Slides in this set
On first reading the letter, convinced as she is of Darcy's guilt,
Elizabeth is angered by his reference to her family and sceptical about
his account of Wickham's behaviour. She rereads the letter and
realises that Darcy maybe entirely blameless in the affair.
She recalls that she had no knowledge of Wickham before being
introduced to him and recognises the inappropriate way that he told
her his personal history on their second meeting. She remembers that
Wickham chose to avoid Darcy at the Netherfield Ball.
She now sees Wickham's attentions to Miss Kind in a different light
and questions the motives behind Wickham's interests in herself.
Elizabeth is ashamed and curses her prejudice. She reads Darcy's
account of Jane and Bingley and realises that he could well have
mistaken her reserve for want of feeling.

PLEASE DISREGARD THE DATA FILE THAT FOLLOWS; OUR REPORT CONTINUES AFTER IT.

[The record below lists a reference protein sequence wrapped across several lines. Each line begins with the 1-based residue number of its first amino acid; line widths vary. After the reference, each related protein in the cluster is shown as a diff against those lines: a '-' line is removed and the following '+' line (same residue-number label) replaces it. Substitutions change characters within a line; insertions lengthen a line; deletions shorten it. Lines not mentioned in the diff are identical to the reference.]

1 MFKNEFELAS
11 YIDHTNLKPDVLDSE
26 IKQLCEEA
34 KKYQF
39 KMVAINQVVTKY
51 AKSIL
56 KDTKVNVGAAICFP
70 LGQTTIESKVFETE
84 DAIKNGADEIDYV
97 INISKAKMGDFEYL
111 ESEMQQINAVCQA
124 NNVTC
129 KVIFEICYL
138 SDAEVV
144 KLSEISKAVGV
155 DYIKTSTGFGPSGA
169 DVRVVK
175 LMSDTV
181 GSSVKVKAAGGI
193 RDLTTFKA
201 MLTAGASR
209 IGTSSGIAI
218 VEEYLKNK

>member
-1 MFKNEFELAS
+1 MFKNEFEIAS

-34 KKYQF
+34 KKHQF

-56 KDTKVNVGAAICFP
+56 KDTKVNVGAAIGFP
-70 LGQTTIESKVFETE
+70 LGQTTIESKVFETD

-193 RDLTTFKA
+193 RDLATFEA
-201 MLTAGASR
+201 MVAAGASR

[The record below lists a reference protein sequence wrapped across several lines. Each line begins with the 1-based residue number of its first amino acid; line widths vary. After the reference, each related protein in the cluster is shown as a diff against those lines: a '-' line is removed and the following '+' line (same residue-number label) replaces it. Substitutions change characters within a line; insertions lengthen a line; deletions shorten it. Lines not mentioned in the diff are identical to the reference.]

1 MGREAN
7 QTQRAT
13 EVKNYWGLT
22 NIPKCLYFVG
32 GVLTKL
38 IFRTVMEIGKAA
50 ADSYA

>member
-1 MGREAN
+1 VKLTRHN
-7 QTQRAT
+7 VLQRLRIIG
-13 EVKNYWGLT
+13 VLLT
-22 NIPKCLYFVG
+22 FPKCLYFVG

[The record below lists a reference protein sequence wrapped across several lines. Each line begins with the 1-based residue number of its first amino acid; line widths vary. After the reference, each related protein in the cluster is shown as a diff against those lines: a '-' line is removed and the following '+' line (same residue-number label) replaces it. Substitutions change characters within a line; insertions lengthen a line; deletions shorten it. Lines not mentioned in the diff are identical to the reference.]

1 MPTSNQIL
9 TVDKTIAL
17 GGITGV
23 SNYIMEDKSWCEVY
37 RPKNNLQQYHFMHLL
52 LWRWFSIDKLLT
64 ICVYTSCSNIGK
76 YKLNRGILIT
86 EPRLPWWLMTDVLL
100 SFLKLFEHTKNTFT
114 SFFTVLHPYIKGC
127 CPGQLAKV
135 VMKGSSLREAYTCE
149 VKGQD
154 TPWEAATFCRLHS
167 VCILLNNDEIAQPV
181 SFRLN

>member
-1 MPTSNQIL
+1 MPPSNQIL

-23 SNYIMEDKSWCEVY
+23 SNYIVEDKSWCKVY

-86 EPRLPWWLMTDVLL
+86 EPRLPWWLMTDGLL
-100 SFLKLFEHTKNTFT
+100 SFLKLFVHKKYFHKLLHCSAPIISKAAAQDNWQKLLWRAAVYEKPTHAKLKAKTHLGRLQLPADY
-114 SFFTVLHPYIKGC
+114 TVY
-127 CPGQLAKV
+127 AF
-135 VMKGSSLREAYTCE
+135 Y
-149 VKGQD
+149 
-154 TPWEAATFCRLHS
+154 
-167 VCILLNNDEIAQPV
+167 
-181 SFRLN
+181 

On her return to the Parsonage, she discovers that Darcy and Colonel
Fitzwilliam have both visited to pay their respects before leaving Kent.…read more
Lady Catherine summons Mr and Mrs Collins and their guests to
Rosings. She tells Elizabeth that she should stay longer at the
Parsonage. Elizabeth tells her that she must go and the
particulars of the journey are discussed.
When she is alone, she studies Darcy's letter and has soon learnt
it by heart.
She does not regret refusing him but she is ashamed of the way
in which she did it.
She embarrassed by "the unhappy defects of her family", in
particular the tendency of Catherine and Lydia to flirt with the
officers, with their mother's encouragement.
But, above all, Elizabeth is unhappy that "the folly and indecorum
of her own family" should have cost Jane her chance of